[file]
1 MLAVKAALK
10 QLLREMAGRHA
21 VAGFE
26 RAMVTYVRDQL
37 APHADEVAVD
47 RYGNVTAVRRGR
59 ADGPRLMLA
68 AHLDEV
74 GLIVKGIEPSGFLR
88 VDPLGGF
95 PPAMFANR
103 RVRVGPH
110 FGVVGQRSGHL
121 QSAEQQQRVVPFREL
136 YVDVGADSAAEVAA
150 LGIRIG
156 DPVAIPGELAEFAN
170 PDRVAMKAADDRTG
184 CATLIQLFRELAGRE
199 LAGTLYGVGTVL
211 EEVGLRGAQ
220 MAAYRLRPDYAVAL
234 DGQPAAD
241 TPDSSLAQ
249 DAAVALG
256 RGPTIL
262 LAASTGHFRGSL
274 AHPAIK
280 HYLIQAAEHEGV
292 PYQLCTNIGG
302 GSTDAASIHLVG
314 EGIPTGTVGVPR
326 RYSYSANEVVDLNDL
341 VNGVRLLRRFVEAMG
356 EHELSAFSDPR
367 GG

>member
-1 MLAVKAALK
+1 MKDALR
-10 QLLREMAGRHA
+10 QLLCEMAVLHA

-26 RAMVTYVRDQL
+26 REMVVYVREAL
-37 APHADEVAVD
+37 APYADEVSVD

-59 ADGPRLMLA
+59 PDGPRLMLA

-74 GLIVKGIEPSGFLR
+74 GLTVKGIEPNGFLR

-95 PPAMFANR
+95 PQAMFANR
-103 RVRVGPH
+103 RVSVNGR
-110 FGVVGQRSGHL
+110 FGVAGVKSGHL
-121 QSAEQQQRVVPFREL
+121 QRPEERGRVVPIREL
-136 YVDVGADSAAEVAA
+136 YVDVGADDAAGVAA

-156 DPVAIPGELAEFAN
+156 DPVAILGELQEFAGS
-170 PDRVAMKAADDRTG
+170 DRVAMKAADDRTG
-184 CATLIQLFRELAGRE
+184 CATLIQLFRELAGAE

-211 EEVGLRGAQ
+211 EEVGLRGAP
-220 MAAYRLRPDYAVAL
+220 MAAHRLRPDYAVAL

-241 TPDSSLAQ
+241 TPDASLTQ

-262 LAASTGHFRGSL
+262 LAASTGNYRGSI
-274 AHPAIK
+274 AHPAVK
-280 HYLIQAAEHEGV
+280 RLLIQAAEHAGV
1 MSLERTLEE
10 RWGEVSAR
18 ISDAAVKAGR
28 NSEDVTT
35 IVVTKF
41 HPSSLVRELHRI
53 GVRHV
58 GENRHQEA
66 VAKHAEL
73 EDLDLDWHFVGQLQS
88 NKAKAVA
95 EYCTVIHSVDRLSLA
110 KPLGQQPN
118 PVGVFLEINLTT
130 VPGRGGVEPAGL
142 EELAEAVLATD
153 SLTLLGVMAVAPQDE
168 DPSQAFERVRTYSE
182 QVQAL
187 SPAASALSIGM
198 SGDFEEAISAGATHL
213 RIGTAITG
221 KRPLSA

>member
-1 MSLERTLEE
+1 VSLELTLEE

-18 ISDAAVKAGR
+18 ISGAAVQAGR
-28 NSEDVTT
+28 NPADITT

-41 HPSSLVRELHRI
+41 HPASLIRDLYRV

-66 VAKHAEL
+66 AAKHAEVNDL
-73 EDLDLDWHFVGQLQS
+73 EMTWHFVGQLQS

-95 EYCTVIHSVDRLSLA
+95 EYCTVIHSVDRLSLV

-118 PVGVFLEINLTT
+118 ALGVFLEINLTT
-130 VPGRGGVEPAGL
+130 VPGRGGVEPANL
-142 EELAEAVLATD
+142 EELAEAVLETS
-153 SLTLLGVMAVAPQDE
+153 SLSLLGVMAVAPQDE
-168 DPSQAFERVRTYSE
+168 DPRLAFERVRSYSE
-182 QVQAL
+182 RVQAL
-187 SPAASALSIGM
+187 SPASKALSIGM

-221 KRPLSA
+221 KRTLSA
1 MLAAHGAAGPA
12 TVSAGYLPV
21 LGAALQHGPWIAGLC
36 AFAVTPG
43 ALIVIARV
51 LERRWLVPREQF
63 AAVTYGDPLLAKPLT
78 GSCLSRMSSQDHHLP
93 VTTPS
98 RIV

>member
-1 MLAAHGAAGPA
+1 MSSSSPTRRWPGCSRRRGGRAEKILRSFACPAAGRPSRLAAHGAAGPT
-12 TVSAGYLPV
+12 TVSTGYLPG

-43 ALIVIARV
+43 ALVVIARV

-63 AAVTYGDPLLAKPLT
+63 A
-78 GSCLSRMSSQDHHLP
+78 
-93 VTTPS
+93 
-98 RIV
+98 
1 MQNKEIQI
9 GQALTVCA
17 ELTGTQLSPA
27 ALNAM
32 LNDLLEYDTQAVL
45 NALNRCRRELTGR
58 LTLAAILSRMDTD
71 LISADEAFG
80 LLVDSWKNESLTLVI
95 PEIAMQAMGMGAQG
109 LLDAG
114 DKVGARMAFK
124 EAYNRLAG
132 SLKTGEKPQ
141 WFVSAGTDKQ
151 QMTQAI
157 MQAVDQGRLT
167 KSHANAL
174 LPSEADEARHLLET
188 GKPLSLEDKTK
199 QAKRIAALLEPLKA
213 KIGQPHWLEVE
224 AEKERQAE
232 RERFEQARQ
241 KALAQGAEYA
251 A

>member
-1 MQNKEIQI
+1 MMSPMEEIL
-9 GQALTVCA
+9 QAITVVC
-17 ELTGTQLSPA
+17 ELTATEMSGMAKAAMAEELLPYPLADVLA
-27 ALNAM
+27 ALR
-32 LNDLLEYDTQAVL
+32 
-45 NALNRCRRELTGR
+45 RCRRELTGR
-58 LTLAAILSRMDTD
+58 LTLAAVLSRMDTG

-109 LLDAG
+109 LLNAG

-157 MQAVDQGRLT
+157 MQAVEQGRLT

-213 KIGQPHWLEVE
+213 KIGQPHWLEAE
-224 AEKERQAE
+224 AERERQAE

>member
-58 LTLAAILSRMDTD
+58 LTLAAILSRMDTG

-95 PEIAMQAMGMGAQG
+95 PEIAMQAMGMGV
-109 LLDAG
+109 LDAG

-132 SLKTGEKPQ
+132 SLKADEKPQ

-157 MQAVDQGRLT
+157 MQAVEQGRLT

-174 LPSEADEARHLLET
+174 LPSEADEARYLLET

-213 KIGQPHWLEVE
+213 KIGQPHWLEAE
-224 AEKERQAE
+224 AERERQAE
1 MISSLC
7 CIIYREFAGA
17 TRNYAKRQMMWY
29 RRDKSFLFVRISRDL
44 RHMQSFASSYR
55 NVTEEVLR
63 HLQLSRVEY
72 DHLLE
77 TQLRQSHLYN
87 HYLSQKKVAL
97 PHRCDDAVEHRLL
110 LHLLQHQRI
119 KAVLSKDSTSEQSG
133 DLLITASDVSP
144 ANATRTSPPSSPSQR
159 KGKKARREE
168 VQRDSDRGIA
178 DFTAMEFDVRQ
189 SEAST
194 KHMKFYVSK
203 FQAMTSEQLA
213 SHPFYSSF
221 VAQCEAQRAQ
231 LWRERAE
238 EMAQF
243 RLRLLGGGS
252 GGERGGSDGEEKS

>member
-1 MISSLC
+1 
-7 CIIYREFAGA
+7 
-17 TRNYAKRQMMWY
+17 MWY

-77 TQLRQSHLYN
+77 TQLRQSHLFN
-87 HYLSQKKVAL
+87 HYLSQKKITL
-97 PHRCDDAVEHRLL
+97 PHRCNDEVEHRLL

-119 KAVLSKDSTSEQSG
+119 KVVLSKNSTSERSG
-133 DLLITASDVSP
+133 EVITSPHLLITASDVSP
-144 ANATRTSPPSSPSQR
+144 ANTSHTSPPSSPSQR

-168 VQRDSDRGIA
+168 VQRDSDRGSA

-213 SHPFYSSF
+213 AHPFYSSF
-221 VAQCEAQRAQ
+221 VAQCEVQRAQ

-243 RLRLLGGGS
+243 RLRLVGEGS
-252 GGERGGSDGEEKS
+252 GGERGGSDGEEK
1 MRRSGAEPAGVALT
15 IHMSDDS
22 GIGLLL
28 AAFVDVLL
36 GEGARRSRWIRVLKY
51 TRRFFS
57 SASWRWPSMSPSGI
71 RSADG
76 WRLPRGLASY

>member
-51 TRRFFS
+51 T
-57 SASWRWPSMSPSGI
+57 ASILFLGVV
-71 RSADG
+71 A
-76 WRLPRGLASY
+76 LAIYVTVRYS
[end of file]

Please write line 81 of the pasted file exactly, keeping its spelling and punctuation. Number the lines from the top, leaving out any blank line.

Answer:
28 NSEDVTT